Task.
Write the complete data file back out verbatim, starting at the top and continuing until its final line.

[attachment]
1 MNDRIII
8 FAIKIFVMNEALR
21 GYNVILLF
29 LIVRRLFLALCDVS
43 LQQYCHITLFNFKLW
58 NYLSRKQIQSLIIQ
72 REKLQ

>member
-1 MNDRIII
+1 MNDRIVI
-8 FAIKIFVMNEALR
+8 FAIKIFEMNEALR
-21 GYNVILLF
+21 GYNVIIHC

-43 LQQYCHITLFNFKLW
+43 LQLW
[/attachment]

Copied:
1 MNDRIII
8 FAIKIFVMNEALR
21 GYNVILLF
29 LIVRRLFLALCDVS
43 LQQYCHITLFNFKLW
58 NYLSRKQIQSLIIQ
72 REKLQ

>member
-1 MNDRIII
+1 MNDRIVI
-8 FAIKIFVMNEALR
+8 FAIKIFEMNEALR
-21 GYNVILLF
+21 GYNVIIHC

-43 LQQYCHITLFNFKLW
+43 LQLW